March Days



We have passed the spring equin­­ox now and the pace in the garden is slowly picking up. There is still tidying to be done and, while the chance of frosts has still not passed, planting out is somewhat limited.


Nonetheless, in the middle of March we had a long spell of dry sunny weather – ideal for knocking those weeds back with the rotavator. Always remember to remove all perennial nasties (nettles, docks, couch grass, ...) BEFORE you rotavate – and choose a nice breezy dry day – work in the morning so the weeds have plenty of time to desiccate before the cool of evening!

The rotavator is one of the very few fuel powered tools we use in the garden. It saves a huge amount of work, as the earth would otherwise need to be systematically turned and broken up with a spade. Over the sizeable area of the beds at CB, this could take many days of work. What is more, to give our seedlings the most competitive chances of growing, we need to knock these weeds back to 0 each time we sow more rows of seeds. Over the course of the year the rotavator really does save a huge amount of labour!


While motor-powered, this machine does still demand a fairly strong steer to keep the depth and surface even across such a large bed. Practice and caution are requisite for beginners, as evidenced by the image below! Around the edges the rotavator must steer a few inches clear of concrete slabs and this is where the more pernicious perennial weeds like to take up residence, so some manual extraction is still required.


We have now planted all our garlic, onions, parsnips and potatoes – although they will not show much for the next couple of weeks while the weather warms up. We have selected some different varieties of each vegetable and planted sections in different areas of the garden to mitigate the risk of devastation of a whole crop should any pests descend on one area. While we are lucky that all of the garden has excellent quality top soil here at CB, bolstered by the annual compost spreading, it behaves quite differently in different areas of the garden. It will be an interesting experiment to find out which areas are best for each vegetable.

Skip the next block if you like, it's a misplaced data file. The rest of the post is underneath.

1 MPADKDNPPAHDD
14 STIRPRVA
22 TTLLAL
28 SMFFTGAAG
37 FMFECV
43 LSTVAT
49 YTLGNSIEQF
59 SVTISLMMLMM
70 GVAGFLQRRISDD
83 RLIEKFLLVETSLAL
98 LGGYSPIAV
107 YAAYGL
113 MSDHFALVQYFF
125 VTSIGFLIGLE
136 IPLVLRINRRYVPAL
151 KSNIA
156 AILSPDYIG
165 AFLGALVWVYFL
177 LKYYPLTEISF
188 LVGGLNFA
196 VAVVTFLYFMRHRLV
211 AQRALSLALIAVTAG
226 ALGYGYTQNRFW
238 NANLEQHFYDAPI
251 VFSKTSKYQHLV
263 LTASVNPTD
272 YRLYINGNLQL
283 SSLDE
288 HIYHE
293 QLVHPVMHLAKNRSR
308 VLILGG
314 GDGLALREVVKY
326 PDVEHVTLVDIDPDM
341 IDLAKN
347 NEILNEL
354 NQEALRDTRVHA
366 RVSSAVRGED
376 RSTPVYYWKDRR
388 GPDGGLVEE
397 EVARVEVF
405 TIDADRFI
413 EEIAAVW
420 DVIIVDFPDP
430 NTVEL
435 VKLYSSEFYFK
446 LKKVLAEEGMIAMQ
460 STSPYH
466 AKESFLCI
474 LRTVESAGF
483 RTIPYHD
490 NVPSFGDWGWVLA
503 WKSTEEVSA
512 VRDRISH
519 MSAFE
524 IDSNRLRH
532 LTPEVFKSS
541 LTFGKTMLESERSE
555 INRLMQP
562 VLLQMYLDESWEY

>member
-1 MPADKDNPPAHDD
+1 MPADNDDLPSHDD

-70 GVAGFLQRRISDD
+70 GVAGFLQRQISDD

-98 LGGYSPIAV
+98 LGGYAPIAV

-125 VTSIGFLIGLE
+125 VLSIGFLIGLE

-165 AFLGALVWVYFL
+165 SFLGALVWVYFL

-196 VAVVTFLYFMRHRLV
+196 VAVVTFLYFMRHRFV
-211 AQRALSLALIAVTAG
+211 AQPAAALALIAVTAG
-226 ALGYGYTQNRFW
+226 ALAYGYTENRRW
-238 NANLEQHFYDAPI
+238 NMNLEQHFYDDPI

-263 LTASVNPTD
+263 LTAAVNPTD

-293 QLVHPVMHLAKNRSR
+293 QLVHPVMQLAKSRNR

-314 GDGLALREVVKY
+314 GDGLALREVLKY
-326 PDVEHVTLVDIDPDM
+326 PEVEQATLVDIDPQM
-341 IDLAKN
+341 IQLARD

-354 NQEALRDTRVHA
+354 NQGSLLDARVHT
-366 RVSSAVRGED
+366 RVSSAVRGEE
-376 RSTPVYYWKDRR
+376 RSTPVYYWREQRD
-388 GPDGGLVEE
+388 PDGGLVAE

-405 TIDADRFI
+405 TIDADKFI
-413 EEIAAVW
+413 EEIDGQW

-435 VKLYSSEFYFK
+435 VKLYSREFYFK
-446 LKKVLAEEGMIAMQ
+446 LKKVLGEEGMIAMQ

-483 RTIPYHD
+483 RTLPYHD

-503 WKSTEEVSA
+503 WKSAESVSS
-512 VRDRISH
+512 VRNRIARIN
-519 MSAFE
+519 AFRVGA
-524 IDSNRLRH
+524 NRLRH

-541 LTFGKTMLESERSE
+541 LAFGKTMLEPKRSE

In the greenhouse there is a hive of activity: (too many!) tomatoes, herbs, sweet corn, salad & leeks are all growing rapidly. A handful of early brassicas - cauliflowers & sprouts - have already germinated too, so we are patiently waiting for the frosts to pass to allow some of these to be moved outside and make way for beans, pumpkins and courgettes. Yesterday the outside temperature was just 4.5 degrees, but it was 21 in the greenhouse (just solar gain). We are doing a bit of brickwork to extend the concrete shelving and make more room for plants as the summer progresses. Perhaps a crop of climbing cucumbers or squashes in grow bags... watch this space!



In the kitchen (and on the dining table) we now have a plentiful of delicious sprouting broccoli. I put 4 bags in the deep freeze yesterday – and there will be more to come. What a brilliant crop this is! Not only are the flowering shoots delicious, but the tender leaves around them are sweet and perfectly edible too. Just a shame that the cabbage white butterflies are on the same page. Their love for brassicas necessitates some strategic planning to ensure sufficient, and cost effective protection is in place to avoid decimation of crops before we get a chance to harvest.



It is comforting to know that whatever madness continues in the outside world, our garden will be transformed in the next 4 weeks by the magical power of photo-synthesis and the sun!